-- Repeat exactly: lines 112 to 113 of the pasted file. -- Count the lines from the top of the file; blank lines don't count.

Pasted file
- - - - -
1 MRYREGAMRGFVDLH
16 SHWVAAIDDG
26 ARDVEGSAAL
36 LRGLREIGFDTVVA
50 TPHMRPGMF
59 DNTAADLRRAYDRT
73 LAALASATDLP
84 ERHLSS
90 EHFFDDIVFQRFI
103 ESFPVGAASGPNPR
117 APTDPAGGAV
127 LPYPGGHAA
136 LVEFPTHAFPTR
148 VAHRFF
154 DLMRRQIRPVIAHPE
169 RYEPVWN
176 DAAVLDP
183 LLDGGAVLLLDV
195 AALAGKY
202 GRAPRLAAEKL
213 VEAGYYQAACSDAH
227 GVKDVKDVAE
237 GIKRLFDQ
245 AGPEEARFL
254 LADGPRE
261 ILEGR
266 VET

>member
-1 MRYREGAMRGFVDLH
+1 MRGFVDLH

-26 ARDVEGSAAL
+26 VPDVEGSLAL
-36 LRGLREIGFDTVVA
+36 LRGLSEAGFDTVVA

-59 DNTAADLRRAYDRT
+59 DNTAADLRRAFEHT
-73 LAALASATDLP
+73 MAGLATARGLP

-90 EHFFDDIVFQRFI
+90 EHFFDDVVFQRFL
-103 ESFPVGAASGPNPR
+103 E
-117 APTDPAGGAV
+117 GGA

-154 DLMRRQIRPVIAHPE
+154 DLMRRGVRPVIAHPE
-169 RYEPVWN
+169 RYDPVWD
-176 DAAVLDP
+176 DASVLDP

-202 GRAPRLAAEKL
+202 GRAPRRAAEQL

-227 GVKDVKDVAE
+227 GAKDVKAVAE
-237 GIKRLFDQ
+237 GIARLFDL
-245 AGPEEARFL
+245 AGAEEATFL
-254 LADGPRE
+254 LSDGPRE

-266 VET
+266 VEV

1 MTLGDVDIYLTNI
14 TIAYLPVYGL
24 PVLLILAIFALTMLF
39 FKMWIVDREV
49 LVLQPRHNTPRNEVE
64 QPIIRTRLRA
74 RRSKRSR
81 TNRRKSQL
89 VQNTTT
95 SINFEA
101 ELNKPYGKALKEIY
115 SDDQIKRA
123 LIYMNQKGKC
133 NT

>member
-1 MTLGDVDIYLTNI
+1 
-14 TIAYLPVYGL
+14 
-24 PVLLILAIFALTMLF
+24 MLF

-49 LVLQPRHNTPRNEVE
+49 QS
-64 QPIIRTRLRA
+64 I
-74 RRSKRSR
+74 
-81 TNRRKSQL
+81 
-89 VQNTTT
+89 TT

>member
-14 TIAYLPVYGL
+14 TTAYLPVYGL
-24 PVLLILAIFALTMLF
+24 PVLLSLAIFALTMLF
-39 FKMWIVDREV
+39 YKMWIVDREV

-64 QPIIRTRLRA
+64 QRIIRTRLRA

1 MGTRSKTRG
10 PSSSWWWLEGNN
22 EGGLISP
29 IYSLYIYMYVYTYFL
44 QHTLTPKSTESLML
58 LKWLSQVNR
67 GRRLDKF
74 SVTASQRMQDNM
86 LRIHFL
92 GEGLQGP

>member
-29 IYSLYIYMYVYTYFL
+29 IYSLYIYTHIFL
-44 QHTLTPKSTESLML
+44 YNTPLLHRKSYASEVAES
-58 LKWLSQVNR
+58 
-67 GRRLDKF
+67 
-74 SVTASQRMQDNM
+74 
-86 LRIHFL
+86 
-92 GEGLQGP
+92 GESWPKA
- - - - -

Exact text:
92 GEGLQGP

>member